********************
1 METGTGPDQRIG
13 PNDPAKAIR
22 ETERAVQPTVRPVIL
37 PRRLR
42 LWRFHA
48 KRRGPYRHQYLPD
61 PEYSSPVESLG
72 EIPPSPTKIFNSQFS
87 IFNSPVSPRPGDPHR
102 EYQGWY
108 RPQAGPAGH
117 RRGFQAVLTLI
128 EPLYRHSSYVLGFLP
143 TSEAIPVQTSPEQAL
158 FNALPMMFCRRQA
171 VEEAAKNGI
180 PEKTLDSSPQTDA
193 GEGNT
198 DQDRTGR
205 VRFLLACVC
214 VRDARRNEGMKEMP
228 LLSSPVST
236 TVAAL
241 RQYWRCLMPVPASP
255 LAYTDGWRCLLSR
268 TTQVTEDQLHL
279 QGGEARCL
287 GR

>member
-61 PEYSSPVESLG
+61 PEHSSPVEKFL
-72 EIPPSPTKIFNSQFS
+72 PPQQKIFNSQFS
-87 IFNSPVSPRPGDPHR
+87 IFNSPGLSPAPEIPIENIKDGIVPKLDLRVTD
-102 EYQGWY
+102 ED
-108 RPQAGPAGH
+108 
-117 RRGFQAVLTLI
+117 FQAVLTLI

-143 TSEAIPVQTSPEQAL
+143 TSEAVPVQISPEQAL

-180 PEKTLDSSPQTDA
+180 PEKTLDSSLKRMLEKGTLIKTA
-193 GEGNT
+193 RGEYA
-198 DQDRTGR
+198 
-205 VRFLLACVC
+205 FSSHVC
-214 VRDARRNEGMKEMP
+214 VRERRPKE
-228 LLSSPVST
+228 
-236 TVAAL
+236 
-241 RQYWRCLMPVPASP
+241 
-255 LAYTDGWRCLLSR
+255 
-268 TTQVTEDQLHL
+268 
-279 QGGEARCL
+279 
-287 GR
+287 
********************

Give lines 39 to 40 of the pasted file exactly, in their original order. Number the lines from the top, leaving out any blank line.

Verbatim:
+108 
-117 RRGFQAVLTLI